Lovell’s old Town Hall was packed, standing room only. I wasn’t sure what to expect when I arrived, but energy permeated the room. If any present supported the proposed location of 170,000 solar panels in rural Lovell, Maine, by Walden Renewables LLC, they were silent. Five people representing the company were the only ones to utter anything positive, but then they were paid to do that. No one spoke in favor.

No one spoke against solar energy either. Rather, they objected to where Walden Renewables wanted to put row after row of their big, ugly, black panels. In the 100 square miles of Lovell, the company chose a venue that would ruin one of the nicest mountain views in our picturesque town. One hundred eighty acres of carbon-consuming trees would be clear-cut and replaced with 170,000 solar panels, ostensibly to mitigate climate change. It would also mar the vista along Christian Hill Road where I happen to live.

It was gratifying to hear how many people describe how beautiful the views are from Christian Hill — how when traveling north or south through Lovell, they choose to drive our road instead of Route 5, the main north/south thoroughfare through town. I

t’s a slower, less-direct path but more scenic and relaxing. That path would also would take you over Hatch’s Hill, which is part of the old “‘Scoggin Trail,” an ancient north/south path used for centuries by the Pequawket Indians to go from the Saco River Valley to the Androscoggin River Valley. The views from Hatch’s Hill have not been tended and are being gradually obscured by vegetative growth.

Looking at 180 acres of hillside covered by 170,000 solar panels would render the viewer an entirely different feeling than what it would replace — hillsides of forest that change with the seasons and with the time of day. Walden Renewables tries hard to balance that with hollow verbiage about forestalling global warming and providing clean energy, but it doesn’t wash.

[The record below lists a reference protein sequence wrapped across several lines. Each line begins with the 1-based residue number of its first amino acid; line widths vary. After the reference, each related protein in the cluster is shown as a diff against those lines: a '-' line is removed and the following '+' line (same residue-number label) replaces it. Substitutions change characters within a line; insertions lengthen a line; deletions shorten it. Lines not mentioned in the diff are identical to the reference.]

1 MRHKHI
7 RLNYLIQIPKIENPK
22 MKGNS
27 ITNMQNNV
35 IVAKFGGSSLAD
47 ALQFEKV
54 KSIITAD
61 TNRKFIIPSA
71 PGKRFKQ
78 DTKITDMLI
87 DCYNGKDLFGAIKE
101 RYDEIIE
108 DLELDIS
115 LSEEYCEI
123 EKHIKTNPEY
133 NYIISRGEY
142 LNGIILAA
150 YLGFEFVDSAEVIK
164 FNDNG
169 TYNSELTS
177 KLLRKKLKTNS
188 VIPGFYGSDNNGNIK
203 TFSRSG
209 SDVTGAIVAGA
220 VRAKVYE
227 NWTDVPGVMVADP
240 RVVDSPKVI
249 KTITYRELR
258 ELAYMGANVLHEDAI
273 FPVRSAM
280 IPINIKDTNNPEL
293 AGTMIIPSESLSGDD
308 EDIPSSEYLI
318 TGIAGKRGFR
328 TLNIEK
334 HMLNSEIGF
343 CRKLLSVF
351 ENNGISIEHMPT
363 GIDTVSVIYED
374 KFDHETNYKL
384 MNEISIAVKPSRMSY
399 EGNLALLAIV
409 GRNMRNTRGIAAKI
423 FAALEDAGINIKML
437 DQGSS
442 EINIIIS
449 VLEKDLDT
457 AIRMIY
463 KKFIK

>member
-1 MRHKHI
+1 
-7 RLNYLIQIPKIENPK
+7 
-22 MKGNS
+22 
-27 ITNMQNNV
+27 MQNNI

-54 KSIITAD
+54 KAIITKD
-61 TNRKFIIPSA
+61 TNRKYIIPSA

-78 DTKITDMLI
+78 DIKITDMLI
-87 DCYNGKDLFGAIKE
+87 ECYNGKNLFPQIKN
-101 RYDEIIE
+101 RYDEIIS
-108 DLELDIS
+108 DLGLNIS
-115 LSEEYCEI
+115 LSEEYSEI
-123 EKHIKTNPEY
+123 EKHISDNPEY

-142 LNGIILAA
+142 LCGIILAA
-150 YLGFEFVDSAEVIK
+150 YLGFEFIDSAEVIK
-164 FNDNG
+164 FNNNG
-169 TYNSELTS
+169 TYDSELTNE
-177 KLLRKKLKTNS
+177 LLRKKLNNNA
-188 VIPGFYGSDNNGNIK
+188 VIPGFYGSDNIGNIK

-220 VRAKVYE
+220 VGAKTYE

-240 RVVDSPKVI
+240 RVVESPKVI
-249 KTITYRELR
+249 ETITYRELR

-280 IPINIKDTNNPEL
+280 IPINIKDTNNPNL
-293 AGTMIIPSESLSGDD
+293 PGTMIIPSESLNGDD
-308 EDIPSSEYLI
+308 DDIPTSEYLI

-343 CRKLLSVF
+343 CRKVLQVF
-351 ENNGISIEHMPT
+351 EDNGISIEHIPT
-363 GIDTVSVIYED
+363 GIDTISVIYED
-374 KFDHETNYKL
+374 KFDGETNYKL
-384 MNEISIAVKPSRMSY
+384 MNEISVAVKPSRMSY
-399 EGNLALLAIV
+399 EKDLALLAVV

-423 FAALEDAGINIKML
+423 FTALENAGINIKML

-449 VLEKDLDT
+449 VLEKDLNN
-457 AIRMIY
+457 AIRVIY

Aside from the visual ugliness there are other issues. An acquaintance recently sent this along:

The main problem with solar arrays is the chemicals needed to process silicate into the silicon used in the panels. To make pure enough silicon requires processing it with hydrochloric acid, sulfuric acid, nitric acid, hydrogen fluoride, trichloroethane and acetone. In addition, they also need gallium, arsenide, copper-indium-gallium-diselenide, and cadmium-telluride, which also are highly toxic. Silicon dust is a hazard to the workers, and the panels cannot be recycled.

Posting the above paragraph in a web search produced several links. Typical was a link called: “Debunking the debunkers/Andrew Tobias” in which Tobias contended that some of the article from which the paragraph came contained errors. The errors he cited, however, were minor, and he was forced to let most of the article’s claims stand on their own merit.

All 170,000 solar panels Walden Renewables would erect here would be made in China, America’s biggest enemy. Although Walden promises to fund the decommissioning of their panels after they’re obsolete in 20-30 years, what happens of they go bankrupt in the meantime? Would the landowners who leased their land to Walden be stuck with them? Would the Town of Lovell be? Would China take them back? Fat chance. According to an article in Discover Magazine: “It often costs companies more to recycle a solar panel than to produce a solar panel.”